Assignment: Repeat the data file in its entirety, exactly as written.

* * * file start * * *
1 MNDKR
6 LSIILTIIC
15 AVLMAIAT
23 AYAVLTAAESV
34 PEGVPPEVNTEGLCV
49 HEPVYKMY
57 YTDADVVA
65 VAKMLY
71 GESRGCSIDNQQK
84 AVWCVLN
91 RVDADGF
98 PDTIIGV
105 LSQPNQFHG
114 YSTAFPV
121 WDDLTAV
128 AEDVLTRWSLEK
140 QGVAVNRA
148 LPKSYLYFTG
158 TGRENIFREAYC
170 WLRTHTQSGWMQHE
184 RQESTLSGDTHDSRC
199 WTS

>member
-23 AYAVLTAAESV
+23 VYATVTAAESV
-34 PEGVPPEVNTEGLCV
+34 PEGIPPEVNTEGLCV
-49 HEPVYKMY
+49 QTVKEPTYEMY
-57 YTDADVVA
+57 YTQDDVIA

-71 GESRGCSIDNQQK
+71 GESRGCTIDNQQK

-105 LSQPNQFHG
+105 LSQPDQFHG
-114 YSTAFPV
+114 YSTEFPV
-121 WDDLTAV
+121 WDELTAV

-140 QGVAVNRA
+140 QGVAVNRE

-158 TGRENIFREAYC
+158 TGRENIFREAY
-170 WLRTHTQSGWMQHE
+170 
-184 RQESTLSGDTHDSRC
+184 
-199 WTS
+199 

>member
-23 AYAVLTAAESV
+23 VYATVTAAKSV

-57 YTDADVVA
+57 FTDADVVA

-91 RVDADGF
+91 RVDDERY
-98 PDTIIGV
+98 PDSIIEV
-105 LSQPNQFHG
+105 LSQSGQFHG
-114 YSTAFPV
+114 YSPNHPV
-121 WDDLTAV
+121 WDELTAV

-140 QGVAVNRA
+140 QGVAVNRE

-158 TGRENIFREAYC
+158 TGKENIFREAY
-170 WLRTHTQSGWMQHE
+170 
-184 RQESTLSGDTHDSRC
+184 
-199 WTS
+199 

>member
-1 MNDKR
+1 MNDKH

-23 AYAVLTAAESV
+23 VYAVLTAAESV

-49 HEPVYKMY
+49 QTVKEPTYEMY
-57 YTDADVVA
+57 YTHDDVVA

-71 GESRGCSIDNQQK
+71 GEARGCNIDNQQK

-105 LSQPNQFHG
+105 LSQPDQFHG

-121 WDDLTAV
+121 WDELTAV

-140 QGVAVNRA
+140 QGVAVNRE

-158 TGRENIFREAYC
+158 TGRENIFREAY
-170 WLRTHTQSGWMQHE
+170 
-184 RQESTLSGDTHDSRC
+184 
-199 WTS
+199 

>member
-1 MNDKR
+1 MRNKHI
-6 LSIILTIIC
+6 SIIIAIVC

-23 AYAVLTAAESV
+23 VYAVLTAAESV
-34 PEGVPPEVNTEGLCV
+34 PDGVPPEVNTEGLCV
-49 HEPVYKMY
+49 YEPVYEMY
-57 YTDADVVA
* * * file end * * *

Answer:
1 MNDKR
6 LSIILTIIC
15 AVLMAIAT
23 AYAVLTAAESV
34 PEGVPPEVNTEGLCV
49 HEPVYKMY
57 YTDADVVA
65 VAKMLY
71 GESRGCSIDNQQK
84 AVWCVLN
91 RVDADGF
98 PDTIIGV
105 LSQPNQFHG
114 YSTAFPV
121 WDDLTAV
128 AEDVLTRWSLEK
140 QGVAVNRA
148 LPKSYLYFTG
158 TGRENIFREAYC
170 WLRTHTQSGWMQHE
184 RQESTLSGDTHDSRC
199 WTS

>member
-23 AYAVLTAAESV
+23 VYATVTAAESV
-34 PEGVPPEVNTEGLCV
+34 PEGIPPEVNTEGLCV
-49 HEPVYKMY
+49 QTVKEPTYEMY
-57 YTDADVVA
+57 YTQDDVIA

-71 GESRGCSIDNQQK
+71 GESRGCTIDNQQK

-105 LSQPNQFHG
+105 LSQPDQFHG
-114 YSTAFPV
+114 YSTEFPV
-121 WDDLTAV
+121 WDELTAV

-140 QGVAVNRA
+140 QGVAVNRE

-158 TGRENIFREAYC
+158 TGRENIFREAY
-170 WLRTHTQSGWMQHE
+170 
-184 RQESTLSGDTHDSRC
+184 
-199 WTS
+199 

>member
-23 AYAVLTAAESV
+23 VYATVTAAKSV

-57 YTDADVVA
+57 FTDADVVA

-91 RVDADGF
+91 RVDDERY
-98 PDTIIGV
+98 PDSIIEV
-105 LSQPNQFHG
+105 LSQSGQFHG
-114 YSTAFPV
+114 YSPNHPV
-121 WDDLTAV
+121 WDELTAV

-140 QGVAVNRA
+140 QGVAVNRE

-158 TGRENIFREAYC
+158 TGKENIFREAY
-170 WLRTHTQSGWMQHE
+170 
-184 RQESTLSGDTHDSRC
+184 
-199 WTS
+199 

>member
-1 MNDKR
+1 MNDKH

-23 AYAVLTAAESV
+23 VYAVLTAAESV

-49 HEPVYKMY
+49 QTVKEPTYEMY
-57 YTDADVVA
+57 YTHDDVVA

-71 GESRGCSIDNQQK
+71 GEARGCNIDNQQK

-105 LSQPNQFHG
+105 LSQPDQFHG

-121 WDDLTAV
+121 WDELTAV

-140 QGVAVNRA
+140 QGVAVNRE

-158 TGRENIFREAYC
+158 TGRENIFREAY
-170 WLRTHTQSGWMQHE
+170 
-184 RQESTLSGDTHDSRC
+184 
-199 WTS
+199 

>member
-1 MNDKR
+1 MRNKHI
-6 LSIILTIIC
+6 SIIIAIVC

-23 AYAVLTAAESV
+23 VYAVLTAAESV
-34 PEGVPPEVNTEGLCV
+34 PDGVPPEVNTEGLCV
-49 HEPVYKMY
+49 YEPVYEMY
-57 YTDADVVA